Belgian Justice Minister Koen Geens on Monday rejected international media criticism of his country's response to terrorist threats, just over a month after suicide bombing attacks killed more than 30 people in Brussels.
On March 22, three attackers detonated explosives at the Brussels international airport and the Maelbeek underground station, close to the headquarters of the European Union's main institutions.
In the days and weeks following the attacks, international media focused on Belgium's highly fragmented state apparatus, divided by language and region, arguing that communication failures and other lapses may have hampered a crackdown on terrorist activities.
"Few countries have been attacked so violently by the international press," Geens told EU lawmakers, referring to media descriptions of a "totally inadequate and weak reaction of Belgium to the growing threat."
"That picture has not only damaged the country, it is also an insult to the work of many people at all levels," he added.
Geens said that Belgium had adopted a series of counter-terrorist measures and had been among the first to warn about foreign fighters - Europeans who fight alongside extremist groups in Iraq or Syria and could return home radicalized and ready to strike.
When a French Islamist, Mehdi Nemmouche, shot dead four people at the Jewish Museum in Brussels in May 2014, Belgium "did not try to blame anyone," Geens said, hinting that other countries could have done more to prevent the attack.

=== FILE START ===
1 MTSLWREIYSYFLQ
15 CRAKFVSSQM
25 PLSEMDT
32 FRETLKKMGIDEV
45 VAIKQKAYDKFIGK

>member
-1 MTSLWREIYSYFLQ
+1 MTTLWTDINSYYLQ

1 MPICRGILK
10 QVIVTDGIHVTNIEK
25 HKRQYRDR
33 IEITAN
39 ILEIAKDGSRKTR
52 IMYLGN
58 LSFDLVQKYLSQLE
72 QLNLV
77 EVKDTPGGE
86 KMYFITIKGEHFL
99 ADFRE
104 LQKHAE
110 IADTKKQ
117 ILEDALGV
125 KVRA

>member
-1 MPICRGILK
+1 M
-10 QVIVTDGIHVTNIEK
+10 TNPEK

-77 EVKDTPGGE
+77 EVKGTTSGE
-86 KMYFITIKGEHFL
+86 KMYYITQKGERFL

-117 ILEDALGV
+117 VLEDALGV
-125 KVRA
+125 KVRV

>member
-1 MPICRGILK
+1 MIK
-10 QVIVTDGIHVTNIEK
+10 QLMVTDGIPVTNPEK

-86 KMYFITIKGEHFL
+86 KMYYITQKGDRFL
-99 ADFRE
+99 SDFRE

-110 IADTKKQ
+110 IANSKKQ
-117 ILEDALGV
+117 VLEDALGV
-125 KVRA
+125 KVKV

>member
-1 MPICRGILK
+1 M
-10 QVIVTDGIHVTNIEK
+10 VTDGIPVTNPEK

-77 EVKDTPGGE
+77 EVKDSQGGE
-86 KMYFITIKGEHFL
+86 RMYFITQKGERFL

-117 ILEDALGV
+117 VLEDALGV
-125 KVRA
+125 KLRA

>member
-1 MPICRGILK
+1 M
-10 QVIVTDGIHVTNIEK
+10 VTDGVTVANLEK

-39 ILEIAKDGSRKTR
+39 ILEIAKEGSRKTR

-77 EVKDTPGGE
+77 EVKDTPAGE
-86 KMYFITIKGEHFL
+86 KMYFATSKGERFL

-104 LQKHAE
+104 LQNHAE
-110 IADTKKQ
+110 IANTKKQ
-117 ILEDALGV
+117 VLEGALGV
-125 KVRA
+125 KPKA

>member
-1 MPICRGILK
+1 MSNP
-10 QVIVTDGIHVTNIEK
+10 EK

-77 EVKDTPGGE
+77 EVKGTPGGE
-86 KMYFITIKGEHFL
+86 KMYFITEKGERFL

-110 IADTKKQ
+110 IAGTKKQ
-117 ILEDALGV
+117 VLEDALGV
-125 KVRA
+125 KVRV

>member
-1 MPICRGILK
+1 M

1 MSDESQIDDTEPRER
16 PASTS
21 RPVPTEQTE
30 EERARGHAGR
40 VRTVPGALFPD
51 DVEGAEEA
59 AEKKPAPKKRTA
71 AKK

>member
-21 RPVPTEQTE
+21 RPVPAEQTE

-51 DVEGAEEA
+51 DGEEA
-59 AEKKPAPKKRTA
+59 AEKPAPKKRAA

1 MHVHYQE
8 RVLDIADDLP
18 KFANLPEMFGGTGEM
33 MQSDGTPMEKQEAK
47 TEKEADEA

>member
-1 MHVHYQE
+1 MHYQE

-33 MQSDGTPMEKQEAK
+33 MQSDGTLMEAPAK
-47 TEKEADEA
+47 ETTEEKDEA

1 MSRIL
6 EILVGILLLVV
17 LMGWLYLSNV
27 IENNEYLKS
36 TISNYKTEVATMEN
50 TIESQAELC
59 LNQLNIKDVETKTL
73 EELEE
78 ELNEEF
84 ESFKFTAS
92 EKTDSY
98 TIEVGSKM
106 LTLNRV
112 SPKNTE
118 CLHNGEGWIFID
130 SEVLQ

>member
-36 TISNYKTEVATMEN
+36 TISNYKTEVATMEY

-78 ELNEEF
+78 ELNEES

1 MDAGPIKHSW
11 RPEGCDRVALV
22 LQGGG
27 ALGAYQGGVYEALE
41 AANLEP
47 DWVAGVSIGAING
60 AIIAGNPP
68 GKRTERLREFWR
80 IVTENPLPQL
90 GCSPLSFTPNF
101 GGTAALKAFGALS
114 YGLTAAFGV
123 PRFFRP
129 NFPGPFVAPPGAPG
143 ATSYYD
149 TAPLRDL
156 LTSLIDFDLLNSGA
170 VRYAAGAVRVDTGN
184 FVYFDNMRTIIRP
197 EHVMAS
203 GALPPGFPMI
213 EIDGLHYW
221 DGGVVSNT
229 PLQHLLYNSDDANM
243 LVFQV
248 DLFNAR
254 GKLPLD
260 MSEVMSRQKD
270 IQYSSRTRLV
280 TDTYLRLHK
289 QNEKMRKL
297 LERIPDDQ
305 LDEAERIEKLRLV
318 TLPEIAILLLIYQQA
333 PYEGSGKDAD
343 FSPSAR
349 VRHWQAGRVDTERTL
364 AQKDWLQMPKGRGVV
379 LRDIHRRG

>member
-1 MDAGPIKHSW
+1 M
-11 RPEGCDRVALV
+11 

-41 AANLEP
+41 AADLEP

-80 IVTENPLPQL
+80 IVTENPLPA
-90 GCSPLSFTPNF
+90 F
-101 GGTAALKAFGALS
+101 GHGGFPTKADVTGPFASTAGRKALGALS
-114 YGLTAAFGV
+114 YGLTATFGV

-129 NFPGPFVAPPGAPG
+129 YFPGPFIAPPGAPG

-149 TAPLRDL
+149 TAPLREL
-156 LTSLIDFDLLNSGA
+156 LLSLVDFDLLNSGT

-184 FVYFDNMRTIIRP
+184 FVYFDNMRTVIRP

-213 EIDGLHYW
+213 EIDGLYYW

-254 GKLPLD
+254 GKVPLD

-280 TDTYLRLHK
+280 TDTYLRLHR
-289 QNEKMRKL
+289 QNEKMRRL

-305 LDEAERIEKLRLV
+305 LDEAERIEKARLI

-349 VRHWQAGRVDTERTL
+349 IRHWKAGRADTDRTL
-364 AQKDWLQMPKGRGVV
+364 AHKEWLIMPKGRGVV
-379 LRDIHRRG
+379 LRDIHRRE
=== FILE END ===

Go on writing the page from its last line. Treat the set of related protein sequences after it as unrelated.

Both Geens and Interior Minister Jan Jambon recognized that mistakes had been made. The Belgian parliament has set up a commission to investigate the Brussels attacks.
"We are going to look very hard at our own performances to strengthen our weak points," Jambon told the EU lawmakers.
But they also called on Belgium's partners in the European Union to step up the fight against terrorism, notably by increasing efforts to share information among member states.
Jambon said the threat level remained elevated in Belgium. Strategic areas such as large train stations, airports and nuclear sites were under heavy surveillance, he said, while authorities were monitoring "soft targets" such as cinemas and shopping centres.
On Monday, the Maelbeek underground station reopened for the first time since the attacks, returning public transport in the Belgian capital to normal after weeks of limited service. Police and military personnel were due to provide additional security.
A commemorative board has been erected in the Maelbeek station for people to leave messages. On Saturday, the site was opened for visits by victims and those who lost family or loved ones, the Belga news agency reported.